Michael Giberson It looks like we may get through the 2009 hurricane season without any new evidence generated of the harm due to anti-price gouging legislation. The lack of a lot of hurricane damage is good, obviously (but I foresee that it may leave me bereft of new material for blogging on price gouging). Wikipedia … More Not Helping out Due to Anti-price Gouging Laws
Michael Giberson Just because someone is professionally qualified to discuss a tree, a rock, or a cloud does not make them expert on what makes good public policy toward trees, rocks, or clouds. Need an example? Here is a clip from an interview with climate scientist Ken Caldeira on Yale Environment 360. Caldeira is currently … More A Tree, a Rock, a Cloud, and Policy Toward Devices That Emit Carbon Dioxide
Michael Giberson More thoughts on economic issues related to the Tres Amigas project, an ambitious proposal to connect the Western, Eastern, and Texas electric grids via a three-way high tech transmission link located in eastern New Mexico. (Earlier: Tres Amigas intro and Economics for …). Europeans have had several years of experience connecting separate national … More Market Designs for Tres Amigas: How About Trilateral Market Coupling?
Michael Giberson NewsWatch:Energy puts together a pretty good list of energy links, today noting the National Research Council’s new “Hidden costs of energy: Unpriced consequences of energy production and use.” (Surprise: coal looks bad. But note that much of the harm arises from a small number of coal-fueled generators. The rest of the coal-burners are … More External Costs of Energy Production, Auditing the Energy Star Program, and More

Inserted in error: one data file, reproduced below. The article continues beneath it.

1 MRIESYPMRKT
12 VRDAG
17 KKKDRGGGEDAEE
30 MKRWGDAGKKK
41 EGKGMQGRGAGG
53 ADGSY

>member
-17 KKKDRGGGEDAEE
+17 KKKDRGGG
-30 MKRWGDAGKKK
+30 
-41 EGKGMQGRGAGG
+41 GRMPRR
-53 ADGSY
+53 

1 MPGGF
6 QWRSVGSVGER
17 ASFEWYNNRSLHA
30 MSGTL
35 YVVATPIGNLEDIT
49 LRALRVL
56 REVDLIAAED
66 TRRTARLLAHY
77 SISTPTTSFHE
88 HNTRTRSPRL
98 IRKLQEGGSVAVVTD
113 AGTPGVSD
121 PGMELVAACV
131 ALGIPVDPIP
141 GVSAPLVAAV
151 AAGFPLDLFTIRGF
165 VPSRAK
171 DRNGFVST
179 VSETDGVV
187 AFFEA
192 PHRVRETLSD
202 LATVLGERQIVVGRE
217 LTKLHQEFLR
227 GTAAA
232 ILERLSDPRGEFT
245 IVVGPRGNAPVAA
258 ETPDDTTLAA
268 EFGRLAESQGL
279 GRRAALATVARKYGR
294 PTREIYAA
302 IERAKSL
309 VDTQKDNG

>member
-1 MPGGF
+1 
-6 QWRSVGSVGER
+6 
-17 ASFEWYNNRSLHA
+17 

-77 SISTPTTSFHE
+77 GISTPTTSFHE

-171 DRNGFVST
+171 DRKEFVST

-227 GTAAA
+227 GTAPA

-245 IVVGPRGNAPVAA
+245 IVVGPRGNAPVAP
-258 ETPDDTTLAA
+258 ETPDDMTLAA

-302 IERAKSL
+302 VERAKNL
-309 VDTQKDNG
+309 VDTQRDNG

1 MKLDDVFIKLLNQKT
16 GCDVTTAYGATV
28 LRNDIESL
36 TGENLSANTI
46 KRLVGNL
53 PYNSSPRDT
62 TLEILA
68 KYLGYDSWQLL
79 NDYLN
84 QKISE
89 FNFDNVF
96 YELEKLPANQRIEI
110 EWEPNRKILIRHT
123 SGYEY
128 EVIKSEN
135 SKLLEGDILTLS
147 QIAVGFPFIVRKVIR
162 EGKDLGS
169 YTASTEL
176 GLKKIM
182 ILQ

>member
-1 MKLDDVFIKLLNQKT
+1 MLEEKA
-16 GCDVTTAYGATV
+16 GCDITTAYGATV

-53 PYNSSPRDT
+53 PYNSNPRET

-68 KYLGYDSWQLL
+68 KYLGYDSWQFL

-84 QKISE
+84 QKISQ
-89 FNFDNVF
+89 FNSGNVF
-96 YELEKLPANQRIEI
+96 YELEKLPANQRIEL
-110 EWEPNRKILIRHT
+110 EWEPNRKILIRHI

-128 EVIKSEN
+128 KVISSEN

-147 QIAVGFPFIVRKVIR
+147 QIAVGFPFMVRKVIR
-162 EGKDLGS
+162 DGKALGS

Lynne Kiesling Yesterday at Reason’s Hit & Run Tim Cavanaugh wrote about something that I’ve been thinking about for a long time: the institutions we use for governing the shared use of paths between cyclists and motorists on roads, and among cyclists, walkers, runners, rollerbladers, etc. on multi-use paths. Tim’s starting point was Christopher Beam’s … More Roads and Paths As Common-pool Resources, and the Problem of Governing Them
Michael Giberson The sequel to the surprise-hit Freakonomics — I think the sequel is called Freako II: The Empire Strikes Back or something like that — is causing waves due to commentary on global warming in Chapter 5. I haven’t seen the book or read the leaked chapter 5, which is circulating online. I’m not … More Is It Super Freaky?
Michael Giberson Tres Amigas is a proposed project to link the Eastern Interconnection, Western Interconnection, and the Texas Interconnection (ERCOT) by means of a high-tech three-way superconducting AC-DC-AC connection. You might wonder what economics has to say about such an unprecedented and innovative proposal. Consider this summary from Ralph Turvey, “Interconnector Economics,” Energy Policy, 34 … More Economics for Tres Amigas
Michael Giberson Cale Davis, in partial fulfillment of the requirements for the degree of Master of Science in Applied Economics at Montana State University, produced a thesis examining why some states do and others don’t have anti-price gouging laws. The abstract of “An Analysis of the Enactment of Anti-Price Gouging Laws“: Anti-price gouging (APG) laws … More Why Have 31 States Passed Anti-price Gouging Laws (and 19 Not)?
Lynne Kiesling A couple of nights ago I was reading Matt Welch’s introduction to the November issue of Reason, in which Matt wonders why we have heard so little discussion of the defeat of communism on its 20th anniversary. This fall is the 20th anniversary of the fall of the Berlin wall on November 9, … More This Year’s Berlin Wall 20th Anniversary
Michael Giberson ExxonMobil, among the companies under investigation by the Florida Department of Agriculture and Consumers Services for price gouging following Hurricane Ike, has asked the state agency to explain just what price gouging is according to Florida law. [ExxonMobil] officials claim the state’s rules for price gouging are too broad. They have written to … More Florida Price Gouging Laws: Too Vague or Just Flexible?